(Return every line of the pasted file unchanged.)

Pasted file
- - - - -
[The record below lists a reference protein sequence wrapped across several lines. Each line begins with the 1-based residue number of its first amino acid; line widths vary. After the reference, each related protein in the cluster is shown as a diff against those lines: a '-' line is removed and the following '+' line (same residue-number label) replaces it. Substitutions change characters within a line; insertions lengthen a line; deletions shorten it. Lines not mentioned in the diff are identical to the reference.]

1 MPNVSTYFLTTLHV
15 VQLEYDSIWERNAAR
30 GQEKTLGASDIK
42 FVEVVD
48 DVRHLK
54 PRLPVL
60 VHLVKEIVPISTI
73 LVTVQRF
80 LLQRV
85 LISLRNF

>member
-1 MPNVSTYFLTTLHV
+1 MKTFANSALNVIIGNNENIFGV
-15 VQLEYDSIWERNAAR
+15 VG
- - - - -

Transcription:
[The record below lists a reference protein sequence wrapped across several lines. Each line begins with the 1-based residue number of its first amino acid; line widths vary. After the reference, each related protein in the cluster is shown as a diff against those lines: a '-' line is removed and the following '+' line (same residue-number label) replaces it. Substitutions change characters within a line; insertions lengthen a line; deletions shorten it. Lines not mentioned in the diff are identical to the reference.]

1 MPNVSTYFLTTLHV
15 VQLEYDSIWERNAAR
30 GQEKTLGASDIK
42 FVEVVD
48 DVRHLK
54 PRLPVL
60 VHLVKEIVPISTI
73 LVTVQRF
80 LLQRV
85 LISLRNF

>member
-1 MPNVSTYFLTTLHV
+1 MKTFANSALNVIIGNNENIFGV
-15 VQLEYDSIWERNAAR
+15 VG